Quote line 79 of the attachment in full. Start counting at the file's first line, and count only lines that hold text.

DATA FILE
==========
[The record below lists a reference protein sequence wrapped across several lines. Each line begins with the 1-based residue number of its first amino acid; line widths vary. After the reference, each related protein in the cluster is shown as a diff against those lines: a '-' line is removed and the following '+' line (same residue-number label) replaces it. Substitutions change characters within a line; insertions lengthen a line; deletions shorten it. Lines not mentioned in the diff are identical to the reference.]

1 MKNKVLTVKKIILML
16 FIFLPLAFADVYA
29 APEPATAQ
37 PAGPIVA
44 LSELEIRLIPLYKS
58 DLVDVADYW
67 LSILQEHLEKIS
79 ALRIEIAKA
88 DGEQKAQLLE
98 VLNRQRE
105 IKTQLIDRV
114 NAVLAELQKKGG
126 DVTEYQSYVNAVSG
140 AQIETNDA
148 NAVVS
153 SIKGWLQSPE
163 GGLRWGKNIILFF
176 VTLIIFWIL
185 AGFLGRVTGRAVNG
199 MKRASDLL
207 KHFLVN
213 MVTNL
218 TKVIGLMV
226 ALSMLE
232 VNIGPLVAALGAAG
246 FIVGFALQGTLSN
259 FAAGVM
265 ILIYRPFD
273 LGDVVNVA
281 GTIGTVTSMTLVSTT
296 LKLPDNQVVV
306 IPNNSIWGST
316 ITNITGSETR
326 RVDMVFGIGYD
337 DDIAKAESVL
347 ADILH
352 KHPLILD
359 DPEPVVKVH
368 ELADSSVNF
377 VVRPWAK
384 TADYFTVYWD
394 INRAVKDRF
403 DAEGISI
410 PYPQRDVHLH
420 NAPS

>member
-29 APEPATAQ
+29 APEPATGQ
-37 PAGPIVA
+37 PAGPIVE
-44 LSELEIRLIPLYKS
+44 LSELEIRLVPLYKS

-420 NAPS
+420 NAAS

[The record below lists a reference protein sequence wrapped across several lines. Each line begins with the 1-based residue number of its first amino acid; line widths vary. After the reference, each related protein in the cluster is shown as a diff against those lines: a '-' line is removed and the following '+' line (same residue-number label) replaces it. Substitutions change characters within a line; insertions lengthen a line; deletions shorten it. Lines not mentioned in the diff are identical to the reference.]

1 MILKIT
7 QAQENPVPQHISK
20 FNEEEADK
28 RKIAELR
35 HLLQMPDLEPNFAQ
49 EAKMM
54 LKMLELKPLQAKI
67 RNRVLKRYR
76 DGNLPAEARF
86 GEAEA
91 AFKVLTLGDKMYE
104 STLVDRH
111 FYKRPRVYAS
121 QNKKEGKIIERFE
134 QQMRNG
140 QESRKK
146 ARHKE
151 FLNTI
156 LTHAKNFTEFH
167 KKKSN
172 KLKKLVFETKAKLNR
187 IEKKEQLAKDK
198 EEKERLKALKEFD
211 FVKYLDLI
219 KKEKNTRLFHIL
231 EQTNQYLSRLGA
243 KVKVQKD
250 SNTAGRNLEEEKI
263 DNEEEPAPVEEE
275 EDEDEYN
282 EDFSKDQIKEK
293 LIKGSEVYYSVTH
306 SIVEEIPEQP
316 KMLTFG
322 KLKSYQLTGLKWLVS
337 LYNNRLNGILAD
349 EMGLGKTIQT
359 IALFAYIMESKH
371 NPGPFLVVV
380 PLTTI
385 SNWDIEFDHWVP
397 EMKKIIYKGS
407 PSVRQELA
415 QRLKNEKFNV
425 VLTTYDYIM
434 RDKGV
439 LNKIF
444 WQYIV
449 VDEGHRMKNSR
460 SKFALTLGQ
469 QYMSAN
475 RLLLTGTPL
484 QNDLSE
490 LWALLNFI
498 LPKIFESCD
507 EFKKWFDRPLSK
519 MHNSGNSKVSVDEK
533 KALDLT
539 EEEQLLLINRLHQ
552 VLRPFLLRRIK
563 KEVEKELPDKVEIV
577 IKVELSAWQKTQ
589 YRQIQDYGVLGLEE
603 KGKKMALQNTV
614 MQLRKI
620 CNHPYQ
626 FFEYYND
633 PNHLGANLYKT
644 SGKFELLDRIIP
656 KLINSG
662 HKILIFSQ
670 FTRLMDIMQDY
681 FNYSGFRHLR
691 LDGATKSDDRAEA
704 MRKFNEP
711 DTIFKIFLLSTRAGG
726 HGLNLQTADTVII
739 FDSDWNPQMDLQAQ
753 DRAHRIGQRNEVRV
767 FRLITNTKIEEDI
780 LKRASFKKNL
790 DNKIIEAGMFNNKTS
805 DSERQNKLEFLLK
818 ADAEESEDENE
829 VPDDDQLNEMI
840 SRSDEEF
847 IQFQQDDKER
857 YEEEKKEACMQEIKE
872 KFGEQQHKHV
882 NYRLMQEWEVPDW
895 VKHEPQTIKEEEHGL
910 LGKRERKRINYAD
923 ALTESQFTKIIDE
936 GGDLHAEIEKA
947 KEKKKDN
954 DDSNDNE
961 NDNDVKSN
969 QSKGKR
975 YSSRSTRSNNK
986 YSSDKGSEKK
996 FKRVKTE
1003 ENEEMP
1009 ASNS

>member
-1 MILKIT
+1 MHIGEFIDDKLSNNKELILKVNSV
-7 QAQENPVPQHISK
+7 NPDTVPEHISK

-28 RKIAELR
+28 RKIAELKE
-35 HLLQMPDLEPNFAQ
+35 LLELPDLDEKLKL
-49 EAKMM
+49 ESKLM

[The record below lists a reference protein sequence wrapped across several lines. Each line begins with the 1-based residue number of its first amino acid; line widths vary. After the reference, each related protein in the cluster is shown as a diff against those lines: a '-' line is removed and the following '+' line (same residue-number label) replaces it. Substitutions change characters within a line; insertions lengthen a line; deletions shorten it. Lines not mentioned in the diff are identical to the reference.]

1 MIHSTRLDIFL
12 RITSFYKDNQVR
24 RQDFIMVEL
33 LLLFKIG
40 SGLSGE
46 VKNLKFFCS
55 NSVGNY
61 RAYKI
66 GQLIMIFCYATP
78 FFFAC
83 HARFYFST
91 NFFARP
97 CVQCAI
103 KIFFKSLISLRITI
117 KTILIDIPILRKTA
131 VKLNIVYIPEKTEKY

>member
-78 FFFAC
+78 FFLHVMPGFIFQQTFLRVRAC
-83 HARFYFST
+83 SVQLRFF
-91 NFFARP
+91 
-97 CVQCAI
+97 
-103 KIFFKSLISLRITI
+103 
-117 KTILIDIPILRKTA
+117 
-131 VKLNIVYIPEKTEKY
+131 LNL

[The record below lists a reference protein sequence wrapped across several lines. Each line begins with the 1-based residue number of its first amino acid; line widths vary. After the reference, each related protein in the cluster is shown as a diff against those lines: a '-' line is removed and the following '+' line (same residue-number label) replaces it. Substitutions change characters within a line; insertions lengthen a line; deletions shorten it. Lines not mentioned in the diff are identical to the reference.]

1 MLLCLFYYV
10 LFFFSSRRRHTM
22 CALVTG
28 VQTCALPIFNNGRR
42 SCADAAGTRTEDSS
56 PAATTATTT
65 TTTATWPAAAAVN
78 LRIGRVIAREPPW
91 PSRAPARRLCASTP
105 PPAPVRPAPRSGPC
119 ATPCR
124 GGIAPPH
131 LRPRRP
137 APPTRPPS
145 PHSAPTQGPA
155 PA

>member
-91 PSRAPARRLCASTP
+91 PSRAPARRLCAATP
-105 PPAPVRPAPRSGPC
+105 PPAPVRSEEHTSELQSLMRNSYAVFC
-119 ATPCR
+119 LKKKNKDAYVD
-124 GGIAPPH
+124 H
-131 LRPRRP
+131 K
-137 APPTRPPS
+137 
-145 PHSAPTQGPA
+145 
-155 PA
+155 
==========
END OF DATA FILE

198 EEKERLKALKEFD